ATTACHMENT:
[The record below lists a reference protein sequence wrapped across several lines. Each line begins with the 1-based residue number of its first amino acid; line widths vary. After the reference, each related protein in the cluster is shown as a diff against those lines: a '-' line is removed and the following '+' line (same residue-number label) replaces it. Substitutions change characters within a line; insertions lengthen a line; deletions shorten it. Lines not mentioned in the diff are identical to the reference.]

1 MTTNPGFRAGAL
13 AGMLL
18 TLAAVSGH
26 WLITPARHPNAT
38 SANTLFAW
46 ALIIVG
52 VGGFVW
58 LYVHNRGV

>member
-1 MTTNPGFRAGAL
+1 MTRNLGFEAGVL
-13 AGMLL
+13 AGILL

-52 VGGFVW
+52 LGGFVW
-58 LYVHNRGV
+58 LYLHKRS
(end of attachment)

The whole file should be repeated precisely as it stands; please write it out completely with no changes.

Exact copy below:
[The record below lists a reference protein sequence wrapped across several lines. Each line begins with the 1-based residue number of its first amino acid; line widths vary. After the reference, each related protein in the cluster is shown as a diff against those lines: a '-' line is removed and the following '+' line (same residue-number label) replaces it. Substitutions change characters within a line; insertions lengthen a line; deletions shorten it. Lines not mentioned in the diff are identical to the reference.]

1 MTTNPGFRAGAL
13 AGMLL
18 TLAAVSGH
26 WLITPARHPNAT
38 SANTLFAW
46 ALIIVG
52 VGGFVW
58 LYVHNRGV

>member
-1 MTTNPGFRAGAL
+1 MTRNLGFEAGVL
-13 AGMLL
+13 AGILL

-52 VGGFVW
+52 LGGFVW
-58 LYVHNRGV
+58 LYLHKRS